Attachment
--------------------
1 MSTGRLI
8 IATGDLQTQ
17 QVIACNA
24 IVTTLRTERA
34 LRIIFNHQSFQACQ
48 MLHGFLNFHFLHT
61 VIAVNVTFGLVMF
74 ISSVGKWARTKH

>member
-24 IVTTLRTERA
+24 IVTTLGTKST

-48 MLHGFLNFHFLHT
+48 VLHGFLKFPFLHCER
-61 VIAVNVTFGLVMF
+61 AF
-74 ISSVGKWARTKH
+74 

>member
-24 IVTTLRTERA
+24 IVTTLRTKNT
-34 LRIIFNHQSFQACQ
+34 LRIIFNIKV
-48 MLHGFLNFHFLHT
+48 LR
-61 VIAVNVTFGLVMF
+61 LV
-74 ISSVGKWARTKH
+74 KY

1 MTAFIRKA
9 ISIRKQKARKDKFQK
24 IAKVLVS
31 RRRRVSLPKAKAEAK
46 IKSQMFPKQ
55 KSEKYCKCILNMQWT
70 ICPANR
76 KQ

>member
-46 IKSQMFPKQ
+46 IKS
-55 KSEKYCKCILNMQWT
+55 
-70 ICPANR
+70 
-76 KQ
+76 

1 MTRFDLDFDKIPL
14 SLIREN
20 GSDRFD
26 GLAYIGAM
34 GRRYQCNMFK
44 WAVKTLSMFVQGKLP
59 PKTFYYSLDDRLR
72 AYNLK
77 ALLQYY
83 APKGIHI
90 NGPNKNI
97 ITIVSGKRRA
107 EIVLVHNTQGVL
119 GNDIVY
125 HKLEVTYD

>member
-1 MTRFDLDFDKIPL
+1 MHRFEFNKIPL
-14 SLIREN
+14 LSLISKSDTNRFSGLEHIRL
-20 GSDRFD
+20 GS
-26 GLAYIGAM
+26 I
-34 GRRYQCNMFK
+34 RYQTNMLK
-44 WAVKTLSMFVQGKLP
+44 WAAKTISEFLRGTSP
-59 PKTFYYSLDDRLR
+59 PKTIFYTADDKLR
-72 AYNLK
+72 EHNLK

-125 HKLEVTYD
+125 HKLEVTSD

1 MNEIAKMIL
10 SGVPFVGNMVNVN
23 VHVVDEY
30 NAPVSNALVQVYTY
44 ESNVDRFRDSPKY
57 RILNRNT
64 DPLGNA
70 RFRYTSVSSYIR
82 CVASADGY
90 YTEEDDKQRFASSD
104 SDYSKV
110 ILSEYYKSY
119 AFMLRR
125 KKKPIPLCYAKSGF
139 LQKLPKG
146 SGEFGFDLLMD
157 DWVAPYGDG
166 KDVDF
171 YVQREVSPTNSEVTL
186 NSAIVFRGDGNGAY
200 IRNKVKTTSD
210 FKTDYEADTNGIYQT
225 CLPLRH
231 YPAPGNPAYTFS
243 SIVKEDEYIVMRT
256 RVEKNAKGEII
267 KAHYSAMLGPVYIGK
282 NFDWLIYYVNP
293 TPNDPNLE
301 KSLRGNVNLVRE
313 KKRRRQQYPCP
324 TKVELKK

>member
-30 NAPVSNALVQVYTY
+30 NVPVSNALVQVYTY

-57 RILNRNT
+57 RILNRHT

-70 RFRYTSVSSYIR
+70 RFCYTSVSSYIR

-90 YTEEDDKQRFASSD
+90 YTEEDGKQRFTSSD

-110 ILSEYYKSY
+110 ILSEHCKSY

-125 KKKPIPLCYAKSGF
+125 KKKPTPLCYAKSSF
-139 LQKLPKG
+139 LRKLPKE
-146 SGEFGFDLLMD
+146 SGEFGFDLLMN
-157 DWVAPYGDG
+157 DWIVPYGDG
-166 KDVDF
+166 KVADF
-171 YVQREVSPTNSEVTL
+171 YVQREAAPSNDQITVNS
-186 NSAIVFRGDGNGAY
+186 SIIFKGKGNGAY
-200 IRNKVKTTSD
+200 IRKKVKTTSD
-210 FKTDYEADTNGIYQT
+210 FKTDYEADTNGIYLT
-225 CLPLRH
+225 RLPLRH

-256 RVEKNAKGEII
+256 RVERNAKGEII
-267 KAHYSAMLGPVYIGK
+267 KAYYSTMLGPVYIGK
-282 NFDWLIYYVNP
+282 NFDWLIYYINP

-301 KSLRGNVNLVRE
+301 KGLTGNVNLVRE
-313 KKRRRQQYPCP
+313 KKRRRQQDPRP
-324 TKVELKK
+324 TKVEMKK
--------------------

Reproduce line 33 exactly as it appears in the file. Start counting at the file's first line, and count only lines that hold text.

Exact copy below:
46 IKSQMFPKQ